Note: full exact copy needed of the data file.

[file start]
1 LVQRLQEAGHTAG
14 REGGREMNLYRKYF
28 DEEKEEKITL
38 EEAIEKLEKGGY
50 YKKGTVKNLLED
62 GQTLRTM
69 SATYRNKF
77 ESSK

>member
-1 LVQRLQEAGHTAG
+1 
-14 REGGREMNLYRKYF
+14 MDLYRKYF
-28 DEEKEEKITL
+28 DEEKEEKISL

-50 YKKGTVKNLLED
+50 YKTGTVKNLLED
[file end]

1 LVQRLQEAGHTAG
14 REGGREMNLYRKYF
28 DEEKEEKITL
38 EEAIEKLEKGGY
50 YKKGTVKNLLED
62 GQTLRTM
69 SATYRNKF
77 ESSK

>member
-1 LVQRLQEAGHTAG
+1 
-14 REGGREMNLYRKYF
+14 MDLYRKYF
-28 DEEKEEKITL
+28 DEEKEEKISL

-50 YKKGTVKNLLED
+50 YKTGTVKNLLED